- WHITE PAPERS
It's the age-old battle of the restaurant business: The back-of-the-house staff can't stand the front-of-the-house crew, because the latter works fewer hours in an arguably more comfortable environment -- and makes more money in the process.
But here's the really bad news: The rift between the two will worsen if you own a sit-down pizzeria in California. On New Year's Day, that state's minimum wage will rise 50 cents to $6.75 an hour -- $1.60 higher than the federal mandate.
In most states that wouldn't mean much to servers and bartenders. Typically their hourly rate is below the minimum because gratuities make up the majority of their pay. But not in California. There, servers and bartenders start at minimum wage. Think of that: $6.75 an hour plus tips.
I can almost hear the cooks sharpening their knives now.
Understandably, California operators are up in arms about the increase. The timing couldn't have been worse: the sputtering economy has reduced customer counts, and the travel industry -- a huge source of income for Californians -- has yet to recover from the events of Sept. 11.
Tough luck, says Joe McLaughlin, president of the Hotel Employees and Restaurant Employees Union, Local 49. Earlier this month, he told the Sacramento Business Journal that operators have no reason to whine about the wage boost.
"The corporations are complaining, but they're making plenty of money," McLaughlin said. "They cried (about the increase) last year, but nothing happened. They said the 50 cents would kill them, and then business went through the roof."
Hey, Joe, have you read the papers lately? Times have changed. That was then and this is now. No one's business is "through the roof" anymore.
The California Restaurant Association recently applied for emergency legislation that would delay the increase for six months -- for bartenders and servers only. By then operators are confident the economy will have righted itself and their restaurants will be full again.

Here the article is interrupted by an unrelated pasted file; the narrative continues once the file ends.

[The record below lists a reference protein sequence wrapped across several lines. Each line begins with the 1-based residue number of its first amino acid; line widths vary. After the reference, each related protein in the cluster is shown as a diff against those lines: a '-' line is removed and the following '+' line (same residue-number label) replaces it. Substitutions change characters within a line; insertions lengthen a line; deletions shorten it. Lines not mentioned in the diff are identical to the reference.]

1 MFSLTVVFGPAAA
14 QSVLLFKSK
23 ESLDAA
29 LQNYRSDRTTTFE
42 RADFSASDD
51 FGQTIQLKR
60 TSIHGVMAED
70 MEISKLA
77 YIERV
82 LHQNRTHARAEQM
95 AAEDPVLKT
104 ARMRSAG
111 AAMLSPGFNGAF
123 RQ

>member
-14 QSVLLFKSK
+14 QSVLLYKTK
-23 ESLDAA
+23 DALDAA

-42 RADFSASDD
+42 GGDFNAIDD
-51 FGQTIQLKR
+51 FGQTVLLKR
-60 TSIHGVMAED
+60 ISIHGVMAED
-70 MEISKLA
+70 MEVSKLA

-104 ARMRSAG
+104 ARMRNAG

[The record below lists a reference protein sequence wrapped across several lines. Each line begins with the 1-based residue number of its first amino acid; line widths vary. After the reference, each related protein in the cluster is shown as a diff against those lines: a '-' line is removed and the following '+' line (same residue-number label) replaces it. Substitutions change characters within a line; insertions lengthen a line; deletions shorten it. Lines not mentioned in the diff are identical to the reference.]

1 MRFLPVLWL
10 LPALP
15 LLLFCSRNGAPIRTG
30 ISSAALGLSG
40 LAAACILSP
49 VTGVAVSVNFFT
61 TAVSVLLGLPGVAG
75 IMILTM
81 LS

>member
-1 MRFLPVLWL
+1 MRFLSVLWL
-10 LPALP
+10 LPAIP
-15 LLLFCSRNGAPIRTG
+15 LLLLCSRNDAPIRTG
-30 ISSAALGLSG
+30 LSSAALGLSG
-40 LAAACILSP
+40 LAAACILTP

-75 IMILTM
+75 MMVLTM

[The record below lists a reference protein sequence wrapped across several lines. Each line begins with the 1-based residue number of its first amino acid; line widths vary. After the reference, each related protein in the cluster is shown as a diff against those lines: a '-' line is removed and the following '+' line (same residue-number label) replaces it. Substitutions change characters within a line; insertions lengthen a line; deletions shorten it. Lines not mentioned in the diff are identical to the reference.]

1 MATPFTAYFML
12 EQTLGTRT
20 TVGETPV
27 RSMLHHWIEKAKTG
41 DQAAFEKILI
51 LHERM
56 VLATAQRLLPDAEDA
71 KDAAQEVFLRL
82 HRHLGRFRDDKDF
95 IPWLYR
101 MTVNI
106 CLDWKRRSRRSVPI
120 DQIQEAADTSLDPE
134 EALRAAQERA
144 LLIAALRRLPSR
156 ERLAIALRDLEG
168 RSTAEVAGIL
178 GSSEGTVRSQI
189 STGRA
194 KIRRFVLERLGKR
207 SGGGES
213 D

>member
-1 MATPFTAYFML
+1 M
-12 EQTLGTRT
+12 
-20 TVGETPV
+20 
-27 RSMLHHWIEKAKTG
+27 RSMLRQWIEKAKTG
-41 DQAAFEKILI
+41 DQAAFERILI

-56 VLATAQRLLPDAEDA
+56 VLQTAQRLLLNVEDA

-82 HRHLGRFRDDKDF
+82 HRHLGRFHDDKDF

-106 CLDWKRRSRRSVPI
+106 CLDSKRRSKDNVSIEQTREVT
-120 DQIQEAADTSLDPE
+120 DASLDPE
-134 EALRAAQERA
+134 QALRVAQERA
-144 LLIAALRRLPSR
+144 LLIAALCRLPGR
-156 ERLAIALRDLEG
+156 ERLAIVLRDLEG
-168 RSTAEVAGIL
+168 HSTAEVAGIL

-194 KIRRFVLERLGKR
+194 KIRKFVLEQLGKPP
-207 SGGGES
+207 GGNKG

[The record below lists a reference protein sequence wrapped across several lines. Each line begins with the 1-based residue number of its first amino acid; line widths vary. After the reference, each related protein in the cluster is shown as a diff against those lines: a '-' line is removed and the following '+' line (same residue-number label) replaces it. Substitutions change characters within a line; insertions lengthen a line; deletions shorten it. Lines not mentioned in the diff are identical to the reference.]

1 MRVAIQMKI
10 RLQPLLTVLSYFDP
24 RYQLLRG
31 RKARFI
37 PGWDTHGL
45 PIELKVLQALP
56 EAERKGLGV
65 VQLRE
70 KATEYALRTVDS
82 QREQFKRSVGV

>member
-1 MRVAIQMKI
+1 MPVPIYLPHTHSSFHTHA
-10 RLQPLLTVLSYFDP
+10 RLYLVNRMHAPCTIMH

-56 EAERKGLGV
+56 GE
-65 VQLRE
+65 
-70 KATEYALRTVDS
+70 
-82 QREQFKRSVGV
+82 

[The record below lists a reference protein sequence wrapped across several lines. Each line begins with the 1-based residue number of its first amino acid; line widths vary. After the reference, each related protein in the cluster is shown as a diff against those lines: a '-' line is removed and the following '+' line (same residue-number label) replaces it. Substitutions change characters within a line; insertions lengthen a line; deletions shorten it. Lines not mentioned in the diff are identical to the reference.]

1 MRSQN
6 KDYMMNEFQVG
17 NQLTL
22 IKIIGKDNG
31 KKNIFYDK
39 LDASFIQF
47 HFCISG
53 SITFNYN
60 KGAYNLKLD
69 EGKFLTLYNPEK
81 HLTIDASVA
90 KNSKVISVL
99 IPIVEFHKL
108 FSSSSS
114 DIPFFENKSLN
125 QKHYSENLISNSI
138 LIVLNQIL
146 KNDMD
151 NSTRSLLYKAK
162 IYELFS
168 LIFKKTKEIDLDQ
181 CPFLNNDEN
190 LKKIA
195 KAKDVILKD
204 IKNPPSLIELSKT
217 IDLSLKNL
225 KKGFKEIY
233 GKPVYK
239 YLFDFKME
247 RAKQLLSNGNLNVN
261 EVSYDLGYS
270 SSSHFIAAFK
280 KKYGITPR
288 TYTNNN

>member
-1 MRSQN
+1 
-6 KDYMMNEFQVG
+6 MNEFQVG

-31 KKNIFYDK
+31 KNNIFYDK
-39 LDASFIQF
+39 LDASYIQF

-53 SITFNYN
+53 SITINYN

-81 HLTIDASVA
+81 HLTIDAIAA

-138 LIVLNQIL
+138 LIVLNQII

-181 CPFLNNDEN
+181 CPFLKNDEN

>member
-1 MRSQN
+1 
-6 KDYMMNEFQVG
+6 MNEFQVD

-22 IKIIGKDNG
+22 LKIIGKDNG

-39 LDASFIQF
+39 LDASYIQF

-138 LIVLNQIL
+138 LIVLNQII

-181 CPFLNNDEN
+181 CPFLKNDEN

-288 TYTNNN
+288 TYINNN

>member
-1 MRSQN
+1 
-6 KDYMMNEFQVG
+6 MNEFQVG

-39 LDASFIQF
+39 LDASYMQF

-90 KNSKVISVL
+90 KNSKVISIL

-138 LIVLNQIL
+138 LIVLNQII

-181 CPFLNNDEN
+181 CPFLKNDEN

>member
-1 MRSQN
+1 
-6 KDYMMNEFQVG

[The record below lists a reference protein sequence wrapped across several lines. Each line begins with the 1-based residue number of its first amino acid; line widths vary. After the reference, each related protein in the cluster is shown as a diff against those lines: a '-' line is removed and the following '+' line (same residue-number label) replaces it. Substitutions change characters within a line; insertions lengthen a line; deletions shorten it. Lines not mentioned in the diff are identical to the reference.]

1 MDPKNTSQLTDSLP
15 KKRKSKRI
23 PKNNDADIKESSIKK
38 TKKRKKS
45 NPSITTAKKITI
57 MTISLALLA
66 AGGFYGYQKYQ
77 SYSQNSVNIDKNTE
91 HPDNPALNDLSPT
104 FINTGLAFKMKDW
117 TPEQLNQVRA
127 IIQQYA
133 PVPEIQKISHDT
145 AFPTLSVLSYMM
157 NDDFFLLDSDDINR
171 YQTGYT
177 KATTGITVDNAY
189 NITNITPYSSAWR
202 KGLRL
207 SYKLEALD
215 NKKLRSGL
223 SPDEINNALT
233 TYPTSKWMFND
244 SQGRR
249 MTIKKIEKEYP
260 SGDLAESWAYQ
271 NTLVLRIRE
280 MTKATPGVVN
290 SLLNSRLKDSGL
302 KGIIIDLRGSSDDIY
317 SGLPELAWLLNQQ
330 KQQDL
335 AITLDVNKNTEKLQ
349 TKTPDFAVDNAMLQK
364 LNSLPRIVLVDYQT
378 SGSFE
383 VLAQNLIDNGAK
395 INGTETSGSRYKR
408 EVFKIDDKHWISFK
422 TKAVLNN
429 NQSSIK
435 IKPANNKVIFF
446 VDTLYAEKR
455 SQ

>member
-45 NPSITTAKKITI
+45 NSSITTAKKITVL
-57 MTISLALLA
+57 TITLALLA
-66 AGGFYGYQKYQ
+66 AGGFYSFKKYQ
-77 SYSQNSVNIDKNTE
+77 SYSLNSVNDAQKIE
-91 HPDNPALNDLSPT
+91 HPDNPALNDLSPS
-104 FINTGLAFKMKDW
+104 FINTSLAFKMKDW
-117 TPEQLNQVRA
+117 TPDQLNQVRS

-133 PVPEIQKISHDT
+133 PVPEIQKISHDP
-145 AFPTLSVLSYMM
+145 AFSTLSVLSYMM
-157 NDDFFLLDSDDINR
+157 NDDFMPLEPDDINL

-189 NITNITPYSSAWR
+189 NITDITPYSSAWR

Let's hope so.
In the meantime, restaurateurs are scratching their heads as to why tipped employees should get a mandatory raise. Richard Allum, director of marketing for San Francisco-based Amici's East Coast Pizzeria, said that with the current minimum wage of $6.25 an hour, servers at the five-store company already make close to $20 an hour.
"The amount of money the company spends on servers will increase 8 percent after it goes up," said Allum. "So, some of our highest-paid employees are getting a pay increase."
That makes no sense, and here's why:
Tipped employees, except for busboys or food runners, are salespersons working on commission. The formula is simple: Give great service and you'll be rewarded. It's worked that way for decades.
Also, a good server or bartender doesn't need a college degree, just common sense, a willingness to learn the trade and a genuine concern for customers. In my book, if you can earn $20 an hour doing those jobs, you don't need the government's help.
Yes, that wage likely is on the high end of the scale for servers in full-service pizzerias, but it's not that high. When I quit waiting tables a decade ago in a similarly priced restaurant, I made about $14 an hour -- supported by an hourly rate of $2.13! Working about 32 hours a week, I still made $23,000 my last year there -- $3,000 more than I made when I later graduated and became a full-time journalist.
Those benefiting most from this increase aren't the most deserving. I cooked professionally for eight years, so I know what amount of dedication it takes not only to become good at it, but to work for such paltry pay. When business goes up, so do servers' earnings. Cooks' wages, however, stay static, which isn't exactly motivating.
Ken Parkinson, a restaurant consultant in Sacramento, told the Journal that if you pay servers more money on the hour, there's none left to compensate the back-of-the-house staff fairly. "What happens is that you can't afford to pay the real talent in the restaurant -- the people in the kitchen."
This increase helps those who don't need it. Any server who needs this increase as much as a dishwasher does probably ought to quit serving tables.
In time, this trend will pass -- to your neck of the woods. In the U.S., culinary currents flow from California eastward. It concerns me, therefore, that changes in the foodservice wage structure occurring there will spill over to other states. That's not good for a tight-margin industry.
If you want to avoid the same in your state, then make your opinion known. Support the restaurant associations that help shape legislation that actually fits the nuances of the restaurant industry. There's strength in numbers, and these groups are organized and savvy about getting the message out.
Yes, that'll take a commitment of time, your most precious commodity. But it could help restrict the misapplication of laws to your business, and ultimately protect your profits.